Submission on Underwriting New Generation

09.11.18 By

Submission to:

The Department of the Environment and Energy regarding the Underwriting New Generation Investments: Public Consultation Paper

Addressed to: [email protected]

Submission from:
Professor Andrew Stock, Climate Councillor
Greg Bourne, Climate Councillor

Email: [email protected]

9 November 2018

 

Climate Council Submission

The Climate Council proposes that four criteria apply to ensure the Federal Government’s program to support new generation meets its goal of reducing electricity prices and increasing competition, as well as ensuring that the program is consistent with Australia’s commitment under the Paris Climate Agreement to reducing greenhouse gas pollution.

 

  1. Greenhouse gas pollution

Criteria One: The program should be limited to new capacity, focused on zero emissions solutions.

This program to underwrite new generation should only be open to new capacity that does not generate greenhouse gas pollution. This includes wind, solar (photovoltaic and thermal), biomass and hydro as well as forms of energy storage, such as batteries and pumped hydro. It rules out support for new coal and gas power stations.

Limiting the program to new capacity focused on zero emissions solutions is consistent with commitments by all National Energy Market (NEM) state and territory governments to reaching net zero emissions economy wide by 2050, and with the Australian Government’s commitment to reducing greenhouse gas pollution under the Paris Climate Agreement.

With off-the-shelf technologies like renewable energy and storage, the electricity sector can reduce emissions more rapidly and cost effectively than other sectors of the economy such as transport and agriculture (ClimateWorks 2017).

  1. Lowest cost projects

Criteria Two: Projects should be awarded by competitive open tender process on a lowest cost to the Commonwealth basis.

This program should adopt a reverse auction[1] process to ensure the government contracts new capacity with the cheapest, zero emission sources of new generation, and that the selected projects have the lowest cost exposure to the Commonwealth and Australian taxpayers.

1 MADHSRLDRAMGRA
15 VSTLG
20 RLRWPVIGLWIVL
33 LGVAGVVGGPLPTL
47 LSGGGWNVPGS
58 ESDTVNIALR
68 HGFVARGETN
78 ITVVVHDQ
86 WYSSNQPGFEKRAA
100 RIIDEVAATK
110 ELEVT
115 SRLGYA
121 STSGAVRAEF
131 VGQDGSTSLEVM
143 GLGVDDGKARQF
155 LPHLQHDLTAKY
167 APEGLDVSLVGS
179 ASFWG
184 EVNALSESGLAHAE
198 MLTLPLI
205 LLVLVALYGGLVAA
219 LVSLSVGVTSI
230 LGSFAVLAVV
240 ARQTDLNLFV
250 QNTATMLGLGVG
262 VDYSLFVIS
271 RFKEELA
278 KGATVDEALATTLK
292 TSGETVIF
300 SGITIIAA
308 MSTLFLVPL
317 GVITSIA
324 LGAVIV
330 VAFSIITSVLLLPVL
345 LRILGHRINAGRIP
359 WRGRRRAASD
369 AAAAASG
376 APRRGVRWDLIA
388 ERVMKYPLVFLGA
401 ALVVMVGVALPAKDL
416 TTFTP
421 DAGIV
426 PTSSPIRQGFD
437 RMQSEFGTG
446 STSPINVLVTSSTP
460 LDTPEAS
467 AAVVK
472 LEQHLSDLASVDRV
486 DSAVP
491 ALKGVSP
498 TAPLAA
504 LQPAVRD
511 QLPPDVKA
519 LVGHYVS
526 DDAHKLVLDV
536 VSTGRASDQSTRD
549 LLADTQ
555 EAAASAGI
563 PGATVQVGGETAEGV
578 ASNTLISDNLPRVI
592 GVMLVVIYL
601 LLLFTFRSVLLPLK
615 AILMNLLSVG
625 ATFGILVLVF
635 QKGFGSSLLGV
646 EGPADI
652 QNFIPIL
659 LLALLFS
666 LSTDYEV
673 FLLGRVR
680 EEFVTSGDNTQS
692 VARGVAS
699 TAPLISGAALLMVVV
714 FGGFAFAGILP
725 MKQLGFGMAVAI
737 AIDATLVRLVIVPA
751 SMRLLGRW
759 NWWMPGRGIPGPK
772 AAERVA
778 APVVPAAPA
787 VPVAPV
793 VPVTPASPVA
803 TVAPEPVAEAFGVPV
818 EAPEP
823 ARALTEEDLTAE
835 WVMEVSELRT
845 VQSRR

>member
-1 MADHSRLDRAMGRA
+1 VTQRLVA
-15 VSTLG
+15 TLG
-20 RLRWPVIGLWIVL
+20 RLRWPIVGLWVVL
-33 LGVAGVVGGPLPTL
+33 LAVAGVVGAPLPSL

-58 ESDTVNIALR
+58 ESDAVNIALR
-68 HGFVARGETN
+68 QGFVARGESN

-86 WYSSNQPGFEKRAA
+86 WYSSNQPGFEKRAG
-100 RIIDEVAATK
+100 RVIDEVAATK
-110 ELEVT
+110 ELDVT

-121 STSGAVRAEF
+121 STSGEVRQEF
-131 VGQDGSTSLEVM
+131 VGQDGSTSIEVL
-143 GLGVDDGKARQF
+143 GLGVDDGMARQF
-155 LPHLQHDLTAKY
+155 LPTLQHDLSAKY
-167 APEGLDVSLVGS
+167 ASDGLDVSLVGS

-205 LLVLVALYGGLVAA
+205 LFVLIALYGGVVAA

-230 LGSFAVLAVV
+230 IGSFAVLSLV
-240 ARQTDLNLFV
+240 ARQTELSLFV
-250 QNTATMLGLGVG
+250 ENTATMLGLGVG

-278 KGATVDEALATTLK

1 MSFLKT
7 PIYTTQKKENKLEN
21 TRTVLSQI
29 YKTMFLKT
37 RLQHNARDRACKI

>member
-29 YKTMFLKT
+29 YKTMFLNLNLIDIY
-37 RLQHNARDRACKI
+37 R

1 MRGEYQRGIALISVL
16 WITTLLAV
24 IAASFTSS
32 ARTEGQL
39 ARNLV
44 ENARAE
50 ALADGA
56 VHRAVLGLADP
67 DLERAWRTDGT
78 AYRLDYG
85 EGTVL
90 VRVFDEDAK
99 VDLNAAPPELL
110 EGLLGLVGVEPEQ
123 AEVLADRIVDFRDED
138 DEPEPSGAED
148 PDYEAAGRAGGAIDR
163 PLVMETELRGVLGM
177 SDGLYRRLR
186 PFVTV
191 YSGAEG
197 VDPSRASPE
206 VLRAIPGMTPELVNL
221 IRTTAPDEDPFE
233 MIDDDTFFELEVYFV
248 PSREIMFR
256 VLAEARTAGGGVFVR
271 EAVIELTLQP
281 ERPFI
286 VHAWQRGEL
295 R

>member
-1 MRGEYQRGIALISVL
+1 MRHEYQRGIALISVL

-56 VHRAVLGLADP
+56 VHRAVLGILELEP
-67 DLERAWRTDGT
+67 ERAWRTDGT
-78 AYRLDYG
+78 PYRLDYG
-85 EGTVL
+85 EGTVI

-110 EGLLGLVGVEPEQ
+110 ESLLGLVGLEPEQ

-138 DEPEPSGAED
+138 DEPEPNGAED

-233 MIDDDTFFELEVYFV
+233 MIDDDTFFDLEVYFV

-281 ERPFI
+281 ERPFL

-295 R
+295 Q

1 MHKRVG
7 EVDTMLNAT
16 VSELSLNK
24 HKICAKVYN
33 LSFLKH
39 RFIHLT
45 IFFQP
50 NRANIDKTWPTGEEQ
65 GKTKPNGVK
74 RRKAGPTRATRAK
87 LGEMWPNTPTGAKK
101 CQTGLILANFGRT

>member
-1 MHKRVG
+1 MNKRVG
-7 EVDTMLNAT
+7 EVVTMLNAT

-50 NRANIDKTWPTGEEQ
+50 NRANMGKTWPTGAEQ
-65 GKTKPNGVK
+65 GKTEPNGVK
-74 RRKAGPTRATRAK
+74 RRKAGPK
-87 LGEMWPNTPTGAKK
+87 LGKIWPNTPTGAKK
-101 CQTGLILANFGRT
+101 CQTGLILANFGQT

A reverse auction is a process to contract power from the lowest priced energy projects, locking in low prices for consumers and a fixed long-term price for new renewable energy projects. A reverse auction process will ensure that taxpayers are not footing the bill for uncompetitive, over-priced energy projects.

New wind and solar generation are the cheapest forms of new supply, while coal power stations are the most expensive (BNEF 2017). The Independent Review into the Future Security of the National Electricity Market (Finkel 2017) found that even with an additional cost for ‘firming’[2], renewable energy with storage is the cheapest source of new generation. A new coal power station would be very expensive to build and operate, (Climate Council 2018) while wind and solar coupled with storage have very low running costs which will put downward pressure on power prices.

 

  1. Carbon risk

Criteria Three: Any taxpayer underwriting of any project’s carbon risk should be explicitly excluded.

The Australian Government should not use this program to financially support a new generator that cannot otherwise secure commercial finance from the private sector, such as a new coal power station.

Some commentary in the media (e.g. SMH 2018) has suggested this process is targeting new or (life extensions to) existing coal power stations. If any coal power station is selected (which would be inconsistent with Criteria 1), there must be no taxpayer underwriting of any current or future project carbon risk. Contract terms should ensure these risks are explicitly excluded from any Commonwealth direct or indirect financial exposure, and the risks sit fully with the project sponsors, directors and owners.

 

  1. Competition

Criteria Four: Projects chosen should increase competition in the National Electricity Market (NEM).
The government should only provide support to generators with under 10% market share in any NEM region.
Extending the life of existing assets should be ruled out as this would not improve competition
.
Projects and regions selected for Commonwealth support should be consistent with AEMO’s Integrated System Plan forecast future capacity requirements.

The NEM is dominated by a few large energy companies. In their report, the Australian Competition and Consumer Commission (ACCC) states that this program should “not involve any existing retail or wholesale market participant with a significant market share (say a share of 10 per cent or more in any NEM region)”.

This would rule out the vast majority of Australia’s existing energy generation companies. Bringing in new generators will provide more competition to the electricity market in each state. It is vital that the ACCC’s recommendation is followed in order to increase competition and drive down electricity prices.